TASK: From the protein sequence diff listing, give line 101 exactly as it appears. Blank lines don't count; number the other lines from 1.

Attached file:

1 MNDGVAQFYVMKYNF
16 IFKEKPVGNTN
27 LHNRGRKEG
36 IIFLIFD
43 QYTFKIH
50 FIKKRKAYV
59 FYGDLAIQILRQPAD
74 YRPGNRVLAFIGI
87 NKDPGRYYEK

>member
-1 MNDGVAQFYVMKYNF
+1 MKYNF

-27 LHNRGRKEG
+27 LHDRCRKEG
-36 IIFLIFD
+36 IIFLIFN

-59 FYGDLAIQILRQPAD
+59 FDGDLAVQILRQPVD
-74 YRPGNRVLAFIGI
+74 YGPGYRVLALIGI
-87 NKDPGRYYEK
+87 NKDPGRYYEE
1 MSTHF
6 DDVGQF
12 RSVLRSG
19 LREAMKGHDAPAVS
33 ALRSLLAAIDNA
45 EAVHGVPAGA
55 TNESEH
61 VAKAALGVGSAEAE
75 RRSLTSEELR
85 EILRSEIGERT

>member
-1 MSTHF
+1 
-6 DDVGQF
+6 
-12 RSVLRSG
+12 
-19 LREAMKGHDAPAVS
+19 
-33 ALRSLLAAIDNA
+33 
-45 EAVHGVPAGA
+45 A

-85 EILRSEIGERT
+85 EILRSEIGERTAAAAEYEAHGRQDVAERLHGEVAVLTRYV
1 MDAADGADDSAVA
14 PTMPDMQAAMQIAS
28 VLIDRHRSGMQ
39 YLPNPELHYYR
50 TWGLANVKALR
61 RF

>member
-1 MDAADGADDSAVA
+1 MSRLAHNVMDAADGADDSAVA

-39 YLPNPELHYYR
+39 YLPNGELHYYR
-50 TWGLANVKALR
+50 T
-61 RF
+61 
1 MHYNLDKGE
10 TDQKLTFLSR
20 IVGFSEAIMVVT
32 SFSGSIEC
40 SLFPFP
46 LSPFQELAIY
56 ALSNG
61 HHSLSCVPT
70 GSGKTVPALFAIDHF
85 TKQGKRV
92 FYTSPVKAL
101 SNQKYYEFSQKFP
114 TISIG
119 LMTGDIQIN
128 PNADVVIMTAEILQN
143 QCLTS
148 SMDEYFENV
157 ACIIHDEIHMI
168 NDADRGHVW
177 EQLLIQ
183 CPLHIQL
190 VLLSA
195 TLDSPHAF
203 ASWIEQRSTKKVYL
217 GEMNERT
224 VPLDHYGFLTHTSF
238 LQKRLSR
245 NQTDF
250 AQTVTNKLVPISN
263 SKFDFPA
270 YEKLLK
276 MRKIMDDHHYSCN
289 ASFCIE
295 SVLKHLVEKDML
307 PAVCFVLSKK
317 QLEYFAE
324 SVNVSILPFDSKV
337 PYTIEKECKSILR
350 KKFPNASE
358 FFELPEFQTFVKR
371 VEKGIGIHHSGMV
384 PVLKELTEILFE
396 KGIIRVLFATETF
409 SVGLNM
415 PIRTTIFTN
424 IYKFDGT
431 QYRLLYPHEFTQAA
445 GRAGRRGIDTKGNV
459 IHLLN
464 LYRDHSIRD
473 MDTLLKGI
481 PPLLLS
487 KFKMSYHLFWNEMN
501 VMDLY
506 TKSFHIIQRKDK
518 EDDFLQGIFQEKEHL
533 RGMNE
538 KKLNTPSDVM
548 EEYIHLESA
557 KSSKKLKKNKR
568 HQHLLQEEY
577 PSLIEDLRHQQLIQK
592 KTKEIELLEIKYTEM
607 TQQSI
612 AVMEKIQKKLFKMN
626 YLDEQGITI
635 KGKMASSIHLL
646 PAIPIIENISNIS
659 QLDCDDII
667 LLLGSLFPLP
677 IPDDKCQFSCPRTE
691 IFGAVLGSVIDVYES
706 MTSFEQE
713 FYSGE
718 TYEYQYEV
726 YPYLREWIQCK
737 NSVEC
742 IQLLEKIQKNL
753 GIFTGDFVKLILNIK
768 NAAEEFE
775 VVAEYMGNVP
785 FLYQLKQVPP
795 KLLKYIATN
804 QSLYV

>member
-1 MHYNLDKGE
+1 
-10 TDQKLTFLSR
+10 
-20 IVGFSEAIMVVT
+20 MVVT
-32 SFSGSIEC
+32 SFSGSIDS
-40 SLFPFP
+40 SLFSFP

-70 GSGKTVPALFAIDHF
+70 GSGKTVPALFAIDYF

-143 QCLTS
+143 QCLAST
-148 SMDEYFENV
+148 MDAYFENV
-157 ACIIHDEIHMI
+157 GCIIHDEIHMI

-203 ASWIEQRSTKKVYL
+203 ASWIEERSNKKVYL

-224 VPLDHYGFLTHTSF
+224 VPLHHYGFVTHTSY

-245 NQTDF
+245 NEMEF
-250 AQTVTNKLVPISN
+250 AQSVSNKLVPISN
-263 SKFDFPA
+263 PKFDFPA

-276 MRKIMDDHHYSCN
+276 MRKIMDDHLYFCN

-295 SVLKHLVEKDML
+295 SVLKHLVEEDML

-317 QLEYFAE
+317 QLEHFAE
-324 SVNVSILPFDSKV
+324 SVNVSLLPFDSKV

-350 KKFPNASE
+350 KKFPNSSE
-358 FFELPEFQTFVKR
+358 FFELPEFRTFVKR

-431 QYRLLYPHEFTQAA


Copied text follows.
350 KKFPNASE